Minimizing Employer Liability in Car Accidents

Anymore, multitasking is not a trend, it is a way of life. More drivers than ever are preoccupied while on the road. But distractions, however small, can lead to catastrophes, such as the 2004 private tour bus crash, which occurred when a bus driver using a hands-free device smashed into an upcoming bridge. Or consider the truck driver last year who didn’t notice a Nissan Maxima was lodged to his semi.

The Occupational Safety and Health Administration’s website indicates that “crashes cost employers $60 billion annually in medical care, legal expenses, property damage, and lost productivity.” And if the accident occurs in the scope of a worker’s employment, employers are held liable. But that doesn’t mean car accidents are inevitable. There are numerous ways employers can increase employee safety and decrease the likelihood of lawsuits.

Implement a Total Ban Policy

Even hand-free devices are risk factors. When utilizing any telecommunication device, the brain quite literally stops processing one third of its regular amount of moving images. Banning all communications devices not only ensures motorists are paying closer attention on the roads, but it also is one step further from liability issues. Need a policy? A free cell phone policy kit can be found at the National Safety Council’s website.

Test Drivers

Exams ensuring drivers understand basic motor laws and company regulations provides documentation employers can use in the face of litigations. However, don’t be shy of technology. Virtual driving tests can offer a world of assistance to prospective employees by providing corrections and suggestions for improvement. Furthermore, the training can be modified to reflect common hazards future personnel may face, such as inclement weather conditions or drunk drivers.

Create a Rewards Program

Incentives that offer rewards for safe behavior can drastically impact safety. After implementing such a program in 2003, Georgia-Pacific Color Box experienced an extreme decline in its OSHA-recordable incident rates. They dropped from 9.7 in 1997 to 1.6 in 2003.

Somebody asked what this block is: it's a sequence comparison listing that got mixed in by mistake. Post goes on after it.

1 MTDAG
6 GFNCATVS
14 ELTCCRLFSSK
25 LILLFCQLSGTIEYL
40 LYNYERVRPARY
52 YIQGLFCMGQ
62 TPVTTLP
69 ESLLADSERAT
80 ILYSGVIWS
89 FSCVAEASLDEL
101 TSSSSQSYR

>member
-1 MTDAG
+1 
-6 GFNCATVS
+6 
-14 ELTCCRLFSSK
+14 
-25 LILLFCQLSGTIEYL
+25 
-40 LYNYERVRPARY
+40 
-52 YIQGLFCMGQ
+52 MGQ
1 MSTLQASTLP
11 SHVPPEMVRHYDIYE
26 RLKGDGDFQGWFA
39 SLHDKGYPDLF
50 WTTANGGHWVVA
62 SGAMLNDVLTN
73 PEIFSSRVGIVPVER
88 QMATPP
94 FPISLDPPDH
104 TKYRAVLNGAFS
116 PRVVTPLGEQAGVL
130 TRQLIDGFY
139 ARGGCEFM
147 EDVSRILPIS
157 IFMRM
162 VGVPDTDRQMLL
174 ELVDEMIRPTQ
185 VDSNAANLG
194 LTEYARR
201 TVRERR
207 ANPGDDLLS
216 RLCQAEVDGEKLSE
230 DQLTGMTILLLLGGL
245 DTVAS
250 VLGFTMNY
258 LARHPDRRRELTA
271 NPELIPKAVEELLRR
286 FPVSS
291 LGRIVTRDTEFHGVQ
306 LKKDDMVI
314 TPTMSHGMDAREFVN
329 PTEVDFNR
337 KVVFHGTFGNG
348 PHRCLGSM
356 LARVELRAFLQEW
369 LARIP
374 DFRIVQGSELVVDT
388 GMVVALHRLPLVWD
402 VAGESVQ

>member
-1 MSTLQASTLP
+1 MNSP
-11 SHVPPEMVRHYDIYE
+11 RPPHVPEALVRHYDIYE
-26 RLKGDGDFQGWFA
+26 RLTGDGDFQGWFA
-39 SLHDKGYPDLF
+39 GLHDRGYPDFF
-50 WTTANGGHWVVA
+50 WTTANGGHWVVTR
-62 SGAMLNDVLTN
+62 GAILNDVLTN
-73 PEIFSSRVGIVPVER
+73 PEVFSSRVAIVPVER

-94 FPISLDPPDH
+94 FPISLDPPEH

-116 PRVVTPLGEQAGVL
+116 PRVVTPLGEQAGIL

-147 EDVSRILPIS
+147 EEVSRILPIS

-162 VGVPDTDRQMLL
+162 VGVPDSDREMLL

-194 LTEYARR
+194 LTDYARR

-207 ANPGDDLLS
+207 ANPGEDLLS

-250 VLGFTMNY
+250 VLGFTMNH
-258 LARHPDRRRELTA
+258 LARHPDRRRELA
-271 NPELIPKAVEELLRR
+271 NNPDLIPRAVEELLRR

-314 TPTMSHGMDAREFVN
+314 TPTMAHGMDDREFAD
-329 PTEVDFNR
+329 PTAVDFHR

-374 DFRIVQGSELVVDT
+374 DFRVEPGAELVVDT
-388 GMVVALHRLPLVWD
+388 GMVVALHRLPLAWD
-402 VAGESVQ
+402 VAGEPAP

Provide Extensive Training

Extensive training doesn’t just include the regular introductory exercises. It can also comprise individual feedback gathered from telematics, accident avoidance techniques, regular assessments, weekly talks, and annual retesting. By employing these strategies, Pike Industries (which had over 250 employees in 2003 who travelled over 2 million miles) managed to avoid any significant incidents. What’s more, the company’s worker compensation claims for vehicle incidents fell from 73 percent to 2 percent of total losses.

Test Vehicles

Sometimes a collision or accident can be chalked up to poor maintenance. For any company that has employee drivers, vehicles need to be checked frequently.

Companies have the power to act before an accident strikes rather than afterwards. Jason Hennessey, the marketing consultant for Atlanta Car Accident Lawyer, had this advice: “We’re in the business of helping people who get hurt in car accidents. Whether the incident is business-related or personal, every driver and company should take action to reduce the dangers to themselves and others on the road. It might just save a life.”

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Melissa Thompson

Melissa is a mother of 2, lives in Utah, and writes for a multitude of sites. She is currently the EIC of and writes about health, wellness, and business topics.